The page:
U.S. Statement on Burma - Richard T. Miller
U.S. Statement on Burma
Ambassador Richard T. Miller, U.S. Representative to the Economic and Social Council
Statement on Item 14(b) Social Development, in the Economic and Social Council Substantive Session
July 26, 2006
The practice of forced labor in Burma, with the complicity and active participation of the regime, is an affront to human rights standards and a direct violation of its obligations under ILO Convention 29.
Forced labor is a major obstacle to the development of a modern, prosperous, free economy and of a democratic society, both of which would benefit the Burmese people and both of which must include the fundamental rights of workers.
We have consistently supported, and we continue to support, the active engagement of the ILO in its efforts to highlight the abuses of forced labor in Burma and, at the same time, to engage constructively in the effort to move the country away from this reprehensible practice.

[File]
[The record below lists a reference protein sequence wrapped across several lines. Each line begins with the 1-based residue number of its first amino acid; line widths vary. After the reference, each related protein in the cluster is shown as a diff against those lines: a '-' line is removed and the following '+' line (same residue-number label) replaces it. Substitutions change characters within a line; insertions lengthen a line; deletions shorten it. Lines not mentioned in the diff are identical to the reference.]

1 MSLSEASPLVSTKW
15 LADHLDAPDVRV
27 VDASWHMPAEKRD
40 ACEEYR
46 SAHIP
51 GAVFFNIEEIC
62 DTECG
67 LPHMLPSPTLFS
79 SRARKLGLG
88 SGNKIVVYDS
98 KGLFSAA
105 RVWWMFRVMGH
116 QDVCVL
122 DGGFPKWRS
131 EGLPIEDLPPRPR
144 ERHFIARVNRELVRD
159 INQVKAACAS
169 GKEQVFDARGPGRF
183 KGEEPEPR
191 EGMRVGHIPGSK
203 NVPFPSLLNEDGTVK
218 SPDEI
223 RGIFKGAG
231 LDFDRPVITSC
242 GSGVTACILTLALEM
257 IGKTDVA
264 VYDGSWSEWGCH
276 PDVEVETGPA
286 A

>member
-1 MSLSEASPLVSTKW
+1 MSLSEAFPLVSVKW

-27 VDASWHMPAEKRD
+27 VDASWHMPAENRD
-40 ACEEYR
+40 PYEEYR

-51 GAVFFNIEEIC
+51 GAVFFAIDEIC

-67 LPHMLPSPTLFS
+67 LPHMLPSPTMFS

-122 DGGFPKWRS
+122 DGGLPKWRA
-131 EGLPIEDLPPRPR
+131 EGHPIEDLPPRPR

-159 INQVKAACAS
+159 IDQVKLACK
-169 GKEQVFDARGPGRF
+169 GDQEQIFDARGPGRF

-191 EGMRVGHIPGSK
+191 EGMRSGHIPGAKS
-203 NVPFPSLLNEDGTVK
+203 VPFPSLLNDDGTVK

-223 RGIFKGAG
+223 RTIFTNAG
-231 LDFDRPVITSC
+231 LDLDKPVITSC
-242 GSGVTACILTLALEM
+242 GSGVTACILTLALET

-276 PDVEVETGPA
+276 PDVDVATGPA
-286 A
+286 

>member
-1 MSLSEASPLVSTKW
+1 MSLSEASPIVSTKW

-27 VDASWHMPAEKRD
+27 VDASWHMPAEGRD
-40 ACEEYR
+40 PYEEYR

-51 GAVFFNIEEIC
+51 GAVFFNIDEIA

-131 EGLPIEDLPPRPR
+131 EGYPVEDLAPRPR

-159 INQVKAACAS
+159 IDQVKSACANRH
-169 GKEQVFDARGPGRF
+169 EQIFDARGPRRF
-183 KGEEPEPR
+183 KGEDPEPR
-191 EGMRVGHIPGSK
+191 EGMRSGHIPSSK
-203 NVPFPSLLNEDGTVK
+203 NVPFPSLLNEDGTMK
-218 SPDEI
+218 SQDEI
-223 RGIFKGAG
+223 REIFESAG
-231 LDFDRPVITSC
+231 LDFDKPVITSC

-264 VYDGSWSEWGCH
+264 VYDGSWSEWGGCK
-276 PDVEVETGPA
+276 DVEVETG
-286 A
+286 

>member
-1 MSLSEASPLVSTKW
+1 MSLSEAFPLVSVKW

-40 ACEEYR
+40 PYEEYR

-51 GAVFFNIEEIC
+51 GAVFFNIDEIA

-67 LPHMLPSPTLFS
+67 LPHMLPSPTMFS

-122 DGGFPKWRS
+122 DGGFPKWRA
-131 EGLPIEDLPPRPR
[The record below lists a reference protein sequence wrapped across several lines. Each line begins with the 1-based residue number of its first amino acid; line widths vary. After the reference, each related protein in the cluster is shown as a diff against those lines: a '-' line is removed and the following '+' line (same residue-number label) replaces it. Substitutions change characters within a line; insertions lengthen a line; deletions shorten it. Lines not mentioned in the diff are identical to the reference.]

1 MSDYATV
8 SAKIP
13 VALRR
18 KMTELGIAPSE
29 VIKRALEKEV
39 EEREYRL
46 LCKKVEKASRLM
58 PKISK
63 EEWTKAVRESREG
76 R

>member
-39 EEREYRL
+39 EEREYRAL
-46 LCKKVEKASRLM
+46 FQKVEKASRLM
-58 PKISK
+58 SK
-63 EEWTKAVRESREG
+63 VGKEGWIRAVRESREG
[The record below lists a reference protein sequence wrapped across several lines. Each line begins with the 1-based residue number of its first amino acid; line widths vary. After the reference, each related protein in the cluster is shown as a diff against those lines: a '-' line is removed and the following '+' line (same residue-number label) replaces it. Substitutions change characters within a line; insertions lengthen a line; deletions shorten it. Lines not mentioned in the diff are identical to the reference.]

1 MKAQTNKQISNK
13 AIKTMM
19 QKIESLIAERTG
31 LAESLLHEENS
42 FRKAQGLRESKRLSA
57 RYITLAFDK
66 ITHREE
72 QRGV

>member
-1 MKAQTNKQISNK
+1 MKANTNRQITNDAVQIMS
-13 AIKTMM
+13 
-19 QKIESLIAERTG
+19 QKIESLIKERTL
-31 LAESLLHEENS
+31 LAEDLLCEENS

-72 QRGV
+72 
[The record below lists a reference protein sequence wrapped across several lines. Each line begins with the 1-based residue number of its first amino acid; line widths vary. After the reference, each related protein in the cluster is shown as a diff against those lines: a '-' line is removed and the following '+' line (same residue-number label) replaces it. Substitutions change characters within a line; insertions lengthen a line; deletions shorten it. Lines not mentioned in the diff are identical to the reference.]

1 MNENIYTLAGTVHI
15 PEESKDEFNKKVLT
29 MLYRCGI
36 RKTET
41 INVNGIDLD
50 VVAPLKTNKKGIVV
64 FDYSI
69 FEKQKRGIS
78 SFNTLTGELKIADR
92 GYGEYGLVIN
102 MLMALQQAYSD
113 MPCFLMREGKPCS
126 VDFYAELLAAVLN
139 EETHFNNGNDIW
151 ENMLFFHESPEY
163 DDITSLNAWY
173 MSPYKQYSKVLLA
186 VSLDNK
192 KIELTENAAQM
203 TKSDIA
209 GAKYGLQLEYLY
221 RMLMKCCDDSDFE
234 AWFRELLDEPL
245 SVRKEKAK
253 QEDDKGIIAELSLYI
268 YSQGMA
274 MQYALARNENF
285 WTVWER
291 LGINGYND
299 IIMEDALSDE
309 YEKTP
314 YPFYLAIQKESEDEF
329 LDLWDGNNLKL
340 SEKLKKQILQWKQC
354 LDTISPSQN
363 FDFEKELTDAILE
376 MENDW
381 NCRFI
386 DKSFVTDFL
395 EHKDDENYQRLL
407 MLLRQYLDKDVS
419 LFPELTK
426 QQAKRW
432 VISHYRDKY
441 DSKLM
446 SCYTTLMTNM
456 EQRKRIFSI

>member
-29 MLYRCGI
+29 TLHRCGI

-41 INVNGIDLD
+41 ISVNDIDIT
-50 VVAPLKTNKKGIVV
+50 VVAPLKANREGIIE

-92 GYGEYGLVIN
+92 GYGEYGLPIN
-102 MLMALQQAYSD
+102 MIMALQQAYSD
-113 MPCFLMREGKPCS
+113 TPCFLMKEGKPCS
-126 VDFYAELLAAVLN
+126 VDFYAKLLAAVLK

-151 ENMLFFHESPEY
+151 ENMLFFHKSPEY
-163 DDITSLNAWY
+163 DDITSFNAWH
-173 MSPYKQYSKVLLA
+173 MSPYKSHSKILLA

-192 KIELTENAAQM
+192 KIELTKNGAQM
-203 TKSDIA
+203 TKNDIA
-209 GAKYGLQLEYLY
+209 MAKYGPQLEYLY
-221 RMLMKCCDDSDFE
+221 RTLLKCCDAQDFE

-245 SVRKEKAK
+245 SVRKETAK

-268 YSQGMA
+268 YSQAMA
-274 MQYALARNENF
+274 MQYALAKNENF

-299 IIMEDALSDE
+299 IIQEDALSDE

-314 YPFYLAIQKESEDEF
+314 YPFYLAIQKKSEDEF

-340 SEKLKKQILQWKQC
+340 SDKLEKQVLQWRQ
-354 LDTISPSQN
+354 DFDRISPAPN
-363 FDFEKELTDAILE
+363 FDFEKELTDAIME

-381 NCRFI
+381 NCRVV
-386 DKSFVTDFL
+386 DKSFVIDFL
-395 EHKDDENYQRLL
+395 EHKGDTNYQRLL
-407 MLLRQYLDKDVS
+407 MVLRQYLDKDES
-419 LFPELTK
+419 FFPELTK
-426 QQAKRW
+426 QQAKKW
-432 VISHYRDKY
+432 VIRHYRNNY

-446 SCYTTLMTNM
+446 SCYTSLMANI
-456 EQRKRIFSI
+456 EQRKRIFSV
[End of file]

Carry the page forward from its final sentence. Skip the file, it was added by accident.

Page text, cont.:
We support the conclusions of the recent International Labor Conference that the six-month moratorium on prosecutions of those who make complaints of forced labor should be made permanent and that the authorities must engage with the ILO in meaningful discussions to create a mechanism that would allow complaints to be received, investigated and acted upon, with assurance that those who submit complaints will be free of prosecution or other forms of retribution.
We support the recent International Labor Conference's reaffirmation of the resolution of the 2000 Conference and its consideration of ways the resolution might be strengthened. We also support consideration of other measures if the authorities do not take meaningful steps toward ending forced labor, including referral to the ICJ, which remains an option the ILO can consider.
Released on July 27, 2006